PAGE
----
The idea that U.S. presidents look out for the wealthy and powerful over the mass of ordinary Americans is nothing new. But a new study claims to confirm that assumption with hard data while seeking to spur a conversation over the flagging health of American democracy.This research focuses specifically on the Presidency. But you may have noticed your local governance mileage does not vary. I've rambled on at length twice this week already about the ways in which the Katrina recovery has been an exercise in wish fulfillment for political and economic elites.
Echoing a much-discussed paper out of Princeton last year that argued the U.S. is no longer a proper representative democracy, the book, "Who Governs?" is an exploration of presidents, public opinion, and manipulation.
James N. Druckman from Northwesten University and Lawrence R. Jacobs from University of Minnesota make the case that presidents from both Republican and Democratic parties mainly serve and are guided by the wishes of the wealthy and political elites and exploit public opinion in order to serve those ends.
The duo turn to previously confidential documents from presidential archives, interviews with White House officials, and previously unquantified data to argue that "elites do most of the deciding," since presidents purposefully aim to "shirk citizen control."
Nowhere has the neoliberal agenda been more fully realized locally and nationally than in the realm of education reform. David Sirota wrote this two years ago but it lays things out pretty plainly.
For education, technology and charter school companies and the Wall Streeters who back them, it lets them cite troubled public schools to argue that the current public education system is flawed, and to then argue that education can be improved if taxpayer money is funneled away from the public school system’s priorities (hiring teachers, training teachers, reducing class size, etc.) and into the private sector (replacing teachers with computers, replacing public schools with privately run charter schools, etc.). Likewise, for conservative politicians and activist-profiteers disproportionately bankrolled by these and other monied interests, the “reform” argument gives them a way to both talk about fixing education and to bash organized labor, all without having to mention an economic status quo that monied interests benefit from and thus do not want changed.That sounds like a policy designed to benefit wealthy elites at the expense of middle class workers like teachers not to mention the damage to a public service as fundamental to democracy as public education. How much political muscle can you muster for that sort of enterprise? A lot, it turns out.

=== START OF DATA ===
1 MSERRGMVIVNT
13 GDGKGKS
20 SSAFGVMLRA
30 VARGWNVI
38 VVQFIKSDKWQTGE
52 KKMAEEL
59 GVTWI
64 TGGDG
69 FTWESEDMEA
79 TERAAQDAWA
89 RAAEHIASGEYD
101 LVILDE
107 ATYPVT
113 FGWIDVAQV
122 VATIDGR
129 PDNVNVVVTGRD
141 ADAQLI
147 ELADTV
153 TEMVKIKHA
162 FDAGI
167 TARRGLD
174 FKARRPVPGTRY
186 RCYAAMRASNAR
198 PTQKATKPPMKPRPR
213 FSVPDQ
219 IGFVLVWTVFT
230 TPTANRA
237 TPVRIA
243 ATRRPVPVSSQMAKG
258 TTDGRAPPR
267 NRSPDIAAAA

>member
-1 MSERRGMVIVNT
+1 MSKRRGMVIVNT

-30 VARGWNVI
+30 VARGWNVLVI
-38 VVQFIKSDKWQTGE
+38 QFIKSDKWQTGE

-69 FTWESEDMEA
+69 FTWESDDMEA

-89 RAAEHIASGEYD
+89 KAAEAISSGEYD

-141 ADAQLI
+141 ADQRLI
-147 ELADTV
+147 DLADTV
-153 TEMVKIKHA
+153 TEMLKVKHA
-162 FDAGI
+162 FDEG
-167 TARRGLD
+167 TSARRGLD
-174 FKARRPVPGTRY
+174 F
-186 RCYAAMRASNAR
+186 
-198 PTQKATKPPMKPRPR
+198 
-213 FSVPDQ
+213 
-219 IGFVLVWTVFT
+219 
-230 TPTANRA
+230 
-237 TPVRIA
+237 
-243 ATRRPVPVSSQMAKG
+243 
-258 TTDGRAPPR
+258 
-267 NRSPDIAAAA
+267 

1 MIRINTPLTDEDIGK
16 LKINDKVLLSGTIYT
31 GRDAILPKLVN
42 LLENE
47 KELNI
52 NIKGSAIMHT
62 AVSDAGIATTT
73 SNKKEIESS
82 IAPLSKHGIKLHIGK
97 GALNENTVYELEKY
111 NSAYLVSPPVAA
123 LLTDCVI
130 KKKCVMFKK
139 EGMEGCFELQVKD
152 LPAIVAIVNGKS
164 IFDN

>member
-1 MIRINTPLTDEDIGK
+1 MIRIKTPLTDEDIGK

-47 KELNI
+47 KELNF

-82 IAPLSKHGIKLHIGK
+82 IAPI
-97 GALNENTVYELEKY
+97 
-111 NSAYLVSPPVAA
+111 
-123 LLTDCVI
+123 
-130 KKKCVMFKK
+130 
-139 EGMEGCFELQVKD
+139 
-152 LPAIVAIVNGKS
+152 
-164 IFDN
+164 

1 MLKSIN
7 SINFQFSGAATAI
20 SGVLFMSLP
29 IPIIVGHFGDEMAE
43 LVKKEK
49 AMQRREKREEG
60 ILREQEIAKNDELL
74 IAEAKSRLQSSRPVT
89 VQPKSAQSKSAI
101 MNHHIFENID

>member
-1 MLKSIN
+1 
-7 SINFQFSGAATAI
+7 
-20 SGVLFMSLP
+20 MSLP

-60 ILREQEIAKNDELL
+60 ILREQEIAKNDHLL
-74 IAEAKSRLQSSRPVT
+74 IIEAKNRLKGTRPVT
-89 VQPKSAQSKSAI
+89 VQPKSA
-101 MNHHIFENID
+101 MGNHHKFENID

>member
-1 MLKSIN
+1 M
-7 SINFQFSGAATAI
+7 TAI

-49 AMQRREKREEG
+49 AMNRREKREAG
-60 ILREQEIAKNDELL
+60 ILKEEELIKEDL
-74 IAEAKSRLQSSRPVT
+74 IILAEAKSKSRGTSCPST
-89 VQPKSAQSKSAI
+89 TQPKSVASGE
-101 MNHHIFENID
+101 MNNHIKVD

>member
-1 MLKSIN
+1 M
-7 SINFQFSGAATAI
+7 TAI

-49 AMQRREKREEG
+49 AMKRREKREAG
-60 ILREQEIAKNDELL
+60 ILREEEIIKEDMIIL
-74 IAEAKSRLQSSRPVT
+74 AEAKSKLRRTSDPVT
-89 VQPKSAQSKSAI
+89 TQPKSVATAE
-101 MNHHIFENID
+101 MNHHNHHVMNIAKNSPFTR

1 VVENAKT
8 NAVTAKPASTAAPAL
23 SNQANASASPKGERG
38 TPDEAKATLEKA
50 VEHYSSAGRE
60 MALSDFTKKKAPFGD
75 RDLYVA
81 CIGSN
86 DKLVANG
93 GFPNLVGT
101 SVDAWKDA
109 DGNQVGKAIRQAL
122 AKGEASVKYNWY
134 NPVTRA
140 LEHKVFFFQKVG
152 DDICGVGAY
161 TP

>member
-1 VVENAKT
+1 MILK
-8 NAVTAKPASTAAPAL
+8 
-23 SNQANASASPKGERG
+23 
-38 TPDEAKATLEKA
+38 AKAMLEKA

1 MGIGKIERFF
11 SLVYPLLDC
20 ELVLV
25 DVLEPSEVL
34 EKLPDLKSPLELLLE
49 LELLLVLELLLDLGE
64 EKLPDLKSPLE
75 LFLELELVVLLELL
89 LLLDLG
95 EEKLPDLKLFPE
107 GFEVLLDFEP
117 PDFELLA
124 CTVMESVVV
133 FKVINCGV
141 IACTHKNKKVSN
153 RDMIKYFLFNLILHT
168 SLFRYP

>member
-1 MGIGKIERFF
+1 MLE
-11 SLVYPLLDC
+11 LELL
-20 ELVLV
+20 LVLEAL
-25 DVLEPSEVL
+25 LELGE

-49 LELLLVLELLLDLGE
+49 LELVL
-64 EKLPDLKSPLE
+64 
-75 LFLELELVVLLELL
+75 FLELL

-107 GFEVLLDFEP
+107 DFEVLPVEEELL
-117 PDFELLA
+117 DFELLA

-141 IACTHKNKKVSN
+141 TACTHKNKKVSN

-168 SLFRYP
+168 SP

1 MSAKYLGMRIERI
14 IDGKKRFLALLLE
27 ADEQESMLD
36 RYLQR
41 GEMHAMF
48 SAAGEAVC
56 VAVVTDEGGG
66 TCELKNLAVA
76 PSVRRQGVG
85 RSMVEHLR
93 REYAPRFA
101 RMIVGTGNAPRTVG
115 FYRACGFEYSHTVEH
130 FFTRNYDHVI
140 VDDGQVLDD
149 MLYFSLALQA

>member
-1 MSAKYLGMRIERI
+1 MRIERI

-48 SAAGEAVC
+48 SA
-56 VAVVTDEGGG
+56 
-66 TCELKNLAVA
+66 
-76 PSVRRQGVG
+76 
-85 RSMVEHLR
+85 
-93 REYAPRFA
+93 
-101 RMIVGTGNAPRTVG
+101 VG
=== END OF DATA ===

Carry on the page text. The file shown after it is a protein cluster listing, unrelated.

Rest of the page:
A few weeks ago we learned that Mary Landrieu is going to work for the Walton Family Foundation promoting more charters.
In an interview, Landrieu, who lost her bid for a 4th term last December to Republican Bill Cassidy, said the position will enable her to continue advocating for one of her priorities as a senator -- helping encourage school reform. Landrieu points to the creation of dozens of charter schools in New Orleans as an example of "positive reform" that generates innovation and more learning options for students.Mary's brother Mitch often talks up the "success" of the New Orleans charter movement during his many travels.
When Bobby Jindal takes a break from his many travels to announce his Presidential campaign in New Orleans this month he will likely emphasize his support for the charter movement. He has called it a "lasting legacy" of his tenure as Governor. It's also a "lasting legacy" of perhaps more serious Presidential candidate Jeb Bush's time as Governor of Florida.
So the charter movement is pretty much the "bipartisan" feel-good issue of our time. At least for our ruling elites it is. And, of course, they are the only people who count.